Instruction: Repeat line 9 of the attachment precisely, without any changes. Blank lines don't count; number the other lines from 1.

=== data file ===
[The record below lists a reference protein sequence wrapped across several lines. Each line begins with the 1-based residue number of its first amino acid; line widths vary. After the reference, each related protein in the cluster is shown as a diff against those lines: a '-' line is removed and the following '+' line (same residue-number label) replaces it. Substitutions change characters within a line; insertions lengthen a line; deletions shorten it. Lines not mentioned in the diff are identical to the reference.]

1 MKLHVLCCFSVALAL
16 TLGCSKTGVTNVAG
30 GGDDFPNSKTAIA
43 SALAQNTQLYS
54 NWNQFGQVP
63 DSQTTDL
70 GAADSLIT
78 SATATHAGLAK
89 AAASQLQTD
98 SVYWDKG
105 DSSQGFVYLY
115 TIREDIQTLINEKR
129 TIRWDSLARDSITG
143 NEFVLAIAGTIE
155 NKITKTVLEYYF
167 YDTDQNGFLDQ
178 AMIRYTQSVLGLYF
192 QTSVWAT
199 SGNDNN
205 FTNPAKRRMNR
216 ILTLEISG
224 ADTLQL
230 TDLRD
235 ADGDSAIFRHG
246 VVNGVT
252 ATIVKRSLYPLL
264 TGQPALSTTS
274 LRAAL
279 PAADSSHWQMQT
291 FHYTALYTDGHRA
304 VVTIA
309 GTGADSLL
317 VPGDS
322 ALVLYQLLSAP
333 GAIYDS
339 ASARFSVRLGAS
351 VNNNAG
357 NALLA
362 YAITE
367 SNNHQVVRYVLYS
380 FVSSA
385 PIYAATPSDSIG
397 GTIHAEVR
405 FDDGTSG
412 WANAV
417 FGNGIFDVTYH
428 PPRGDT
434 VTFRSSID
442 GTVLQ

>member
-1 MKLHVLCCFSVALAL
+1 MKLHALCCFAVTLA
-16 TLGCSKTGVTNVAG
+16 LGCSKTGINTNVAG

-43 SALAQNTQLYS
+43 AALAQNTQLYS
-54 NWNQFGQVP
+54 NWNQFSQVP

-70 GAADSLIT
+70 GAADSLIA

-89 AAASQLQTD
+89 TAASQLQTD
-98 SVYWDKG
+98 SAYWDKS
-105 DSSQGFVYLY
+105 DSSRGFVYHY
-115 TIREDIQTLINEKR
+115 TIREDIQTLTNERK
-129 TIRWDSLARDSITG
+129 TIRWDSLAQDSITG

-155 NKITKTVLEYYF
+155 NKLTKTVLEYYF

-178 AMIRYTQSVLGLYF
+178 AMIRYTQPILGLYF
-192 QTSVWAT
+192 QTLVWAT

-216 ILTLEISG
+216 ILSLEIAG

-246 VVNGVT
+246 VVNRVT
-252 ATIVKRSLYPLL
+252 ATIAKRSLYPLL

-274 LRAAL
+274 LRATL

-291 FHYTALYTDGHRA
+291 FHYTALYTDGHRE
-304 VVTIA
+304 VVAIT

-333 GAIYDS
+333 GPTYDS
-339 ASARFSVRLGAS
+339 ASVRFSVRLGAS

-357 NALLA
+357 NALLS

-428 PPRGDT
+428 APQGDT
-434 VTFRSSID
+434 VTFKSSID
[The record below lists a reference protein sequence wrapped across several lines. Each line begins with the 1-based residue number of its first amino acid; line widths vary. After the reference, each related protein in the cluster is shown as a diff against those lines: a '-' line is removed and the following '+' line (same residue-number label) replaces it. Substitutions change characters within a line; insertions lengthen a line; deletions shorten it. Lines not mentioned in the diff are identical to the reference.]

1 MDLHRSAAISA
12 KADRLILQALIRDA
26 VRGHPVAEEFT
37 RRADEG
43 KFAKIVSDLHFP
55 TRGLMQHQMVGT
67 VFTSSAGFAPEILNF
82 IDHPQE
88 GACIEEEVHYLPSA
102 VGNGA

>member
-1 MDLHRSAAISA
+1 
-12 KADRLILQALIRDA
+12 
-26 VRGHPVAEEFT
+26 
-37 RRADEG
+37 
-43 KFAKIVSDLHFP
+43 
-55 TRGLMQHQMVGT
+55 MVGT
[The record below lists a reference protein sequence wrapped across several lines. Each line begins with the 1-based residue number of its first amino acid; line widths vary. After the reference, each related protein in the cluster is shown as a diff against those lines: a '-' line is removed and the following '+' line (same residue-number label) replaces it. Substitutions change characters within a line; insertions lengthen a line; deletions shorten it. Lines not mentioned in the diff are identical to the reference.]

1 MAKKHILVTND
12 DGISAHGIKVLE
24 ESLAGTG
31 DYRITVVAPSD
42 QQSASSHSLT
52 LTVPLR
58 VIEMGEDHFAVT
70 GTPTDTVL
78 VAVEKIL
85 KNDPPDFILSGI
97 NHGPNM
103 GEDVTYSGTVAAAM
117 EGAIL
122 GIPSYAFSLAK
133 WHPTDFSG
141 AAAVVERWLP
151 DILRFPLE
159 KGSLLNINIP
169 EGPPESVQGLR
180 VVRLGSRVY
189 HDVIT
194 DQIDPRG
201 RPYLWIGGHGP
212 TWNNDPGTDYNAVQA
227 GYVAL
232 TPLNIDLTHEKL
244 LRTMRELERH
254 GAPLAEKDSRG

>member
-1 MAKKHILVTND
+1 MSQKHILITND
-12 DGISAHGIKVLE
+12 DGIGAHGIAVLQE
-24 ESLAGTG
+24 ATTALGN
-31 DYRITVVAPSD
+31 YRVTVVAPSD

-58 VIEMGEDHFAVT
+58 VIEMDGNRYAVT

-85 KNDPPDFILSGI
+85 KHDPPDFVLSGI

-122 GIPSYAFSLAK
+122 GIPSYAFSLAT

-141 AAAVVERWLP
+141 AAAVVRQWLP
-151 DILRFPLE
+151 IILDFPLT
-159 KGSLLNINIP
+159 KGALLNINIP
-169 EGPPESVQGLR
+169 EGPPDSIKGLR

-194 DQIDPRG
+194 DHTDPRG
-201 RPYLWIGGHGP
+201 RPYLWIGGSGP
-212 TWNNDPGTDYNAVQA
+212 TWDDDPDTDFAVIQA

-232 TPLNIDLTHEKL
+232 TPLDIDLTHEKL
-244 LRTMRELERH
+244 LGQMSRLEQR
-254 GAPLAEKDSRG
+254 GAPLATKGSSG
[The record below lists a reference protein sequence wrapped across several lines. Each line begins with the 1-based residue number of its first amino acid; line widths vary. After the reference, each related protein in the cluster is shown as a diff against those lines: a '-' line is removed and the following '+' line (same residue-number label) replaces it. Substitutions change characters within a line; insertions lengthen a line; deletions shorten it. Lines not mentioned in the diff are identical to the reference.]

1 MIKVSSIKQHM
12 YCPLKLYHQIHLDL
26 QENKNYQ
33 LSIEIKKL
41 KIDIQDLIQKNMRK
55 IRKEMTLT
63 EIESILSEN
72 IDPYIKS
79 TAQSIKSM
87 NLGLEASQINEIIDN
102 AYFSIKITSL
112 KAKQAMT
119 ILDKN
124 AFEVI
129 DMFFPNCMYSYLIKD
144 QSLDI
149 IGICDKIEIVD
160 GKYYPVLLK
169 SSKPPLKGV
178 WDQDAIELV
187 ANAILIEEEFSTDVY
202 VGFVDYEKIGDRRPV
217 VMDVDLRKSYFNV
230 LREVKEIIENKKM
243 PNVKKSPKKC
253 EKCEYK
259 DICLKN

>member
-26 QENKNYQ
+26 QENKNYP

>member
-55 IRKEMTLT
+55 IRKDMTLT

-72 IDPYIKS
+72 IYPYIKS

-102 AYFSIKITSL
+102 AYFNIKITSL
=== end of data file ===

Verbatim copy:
78 SATATHAGLAK